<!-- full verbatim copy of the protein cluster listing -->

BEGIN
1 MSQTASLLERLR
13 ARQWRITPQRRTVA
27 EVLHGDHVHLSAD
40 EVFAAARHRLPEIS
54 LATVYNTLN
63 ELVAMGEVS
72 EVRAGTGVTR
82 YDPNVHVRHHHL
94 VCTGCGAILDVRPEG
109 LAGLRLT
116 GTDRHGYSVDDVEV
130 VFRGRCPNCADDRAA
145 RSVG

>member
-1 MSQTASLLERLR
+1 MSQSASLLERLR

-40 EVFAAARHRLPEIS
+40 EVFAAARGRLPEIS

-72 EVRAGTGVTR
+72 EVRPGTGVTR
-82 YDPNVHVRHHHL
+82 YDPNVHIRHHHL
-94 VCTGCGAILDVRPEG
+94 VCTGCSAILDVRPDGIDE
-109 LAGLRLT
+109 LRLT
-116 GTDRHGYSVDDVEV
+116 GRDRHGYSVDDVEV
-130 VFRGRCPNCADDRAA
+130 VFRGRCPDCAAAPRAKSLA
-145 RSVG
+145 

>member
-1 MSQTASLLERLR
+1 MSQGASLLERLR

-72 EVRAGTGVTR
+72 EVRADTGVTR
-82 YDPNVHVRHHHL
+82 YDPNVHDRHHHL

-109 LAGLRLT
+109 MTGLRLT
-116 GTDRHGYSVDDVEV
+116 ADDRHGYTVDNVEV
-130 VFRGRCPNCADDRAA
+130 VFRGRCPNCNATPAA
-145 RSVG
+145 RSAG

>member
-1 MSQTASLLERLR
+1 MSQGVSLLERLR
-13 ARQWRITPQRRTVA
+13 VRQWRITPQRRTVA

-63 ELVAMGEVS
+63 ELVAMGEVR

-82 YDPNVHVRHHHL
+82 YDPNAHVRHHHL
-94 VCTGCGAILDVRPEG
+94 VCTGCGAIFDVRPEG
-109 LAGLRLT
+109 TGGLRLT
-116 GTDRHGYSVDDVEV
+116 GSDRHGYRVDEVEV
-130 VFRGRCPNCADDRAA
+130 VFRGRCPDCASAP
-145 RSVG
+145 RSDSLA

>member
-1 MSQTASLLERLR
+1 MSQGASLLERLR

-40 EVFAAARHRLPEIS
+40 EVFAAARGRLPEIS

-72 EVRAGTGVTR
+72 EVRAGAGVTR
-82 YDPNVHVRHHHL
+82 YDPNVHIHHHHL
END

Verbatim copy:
1 MSQTASLLERLR
13 ARQWRITPQRRTVA
27 EVLHGDHVHLSAD
40 EVFAAARHRLPEIS
54 LATVYNTLN
63 ELVAMGEVS
72 EVRAGTGVTR
82 YDPNVHVRHHHL
94 VCTGCGAILDVRPEG
109 LAGLRLT
116 GTDRHGYSVDDVEV
130 VFRGRCPNCADDRAA
145 RSVG

>member
-1 MSQTASLLERLR
+1 MSQSASLLERLR

-40 EVFAAARHRLPEIS
+40 EVFAAARGRLPEIS

-72 EVRAGTGVTR
+72 EVRPGTGVTR
-82 YDPNVHVRHHHL
+82 YDPNVHIRHHHL
-94 VCTGCGAILDVRPEG
+94 VCTGCSAILDVRPDGIDE
-109 LAGLRLT
+109 LRLT
-116 GTDRHGYSVDDVEV
+116 GRDRHGYSVDDVEV
-130 VFRGRCPNCADDRAA
+130 VFRGRCPDCAAAPRAKSLA
-145 RSVG
+145 

>member
-1 MSQTASLLERLR
+1 MSQGASLLERLR

-72 EVRAGTGVTR
+72 EVRADTGVTR
-82 YDPNVHVRHHHL
+82 YDPNVHDRHHHL

-109 LAGLRLT
+109 MTGLRLT
-116 GTDRHGYSVDDVEV
+116 ADDRHGYTVDNVEV
-130 VFRGRCPNCADDRAA
+130 VFRGRCPNCNATPAA
-145 RSVG
+145 RSAG

>member
-1 MSQTASLLERLR
+1 MSQGVSLLERLR
-13 ARQWRITPQRRTVA
+13 VRQWRITPQRRTVA

-63 ELVAMGEVS
+63 ELVAMGEVR

-82 YDPNVHVRHHHL
+82 YDPNAHVRHHHL
-94 VCTGCGAILDVRPEG
+94 VCTGCGAIFDVRPEG
-109 LAGLRLT
+109 TGGLRLT
-116 GTDRHGYSVDDVEV
+116 GSDRHGYRVDEVEV
-130 VFRGRCPNCADDRAA
+130 VFRGRCPDCASAP
-145 RSVG
+145 RSDSLA

>member
-1 MSQTASLLERLR
+1 MSQGASLLERLR

-40 EVFAAARHRLPEIS
+40 EVFAAARGRLPEIS

-72 EVRAGTGVTR
+72 EVRAGAGVTR
-82 YDPNVHVRHHHL
+82 YDPNVHIHHHHL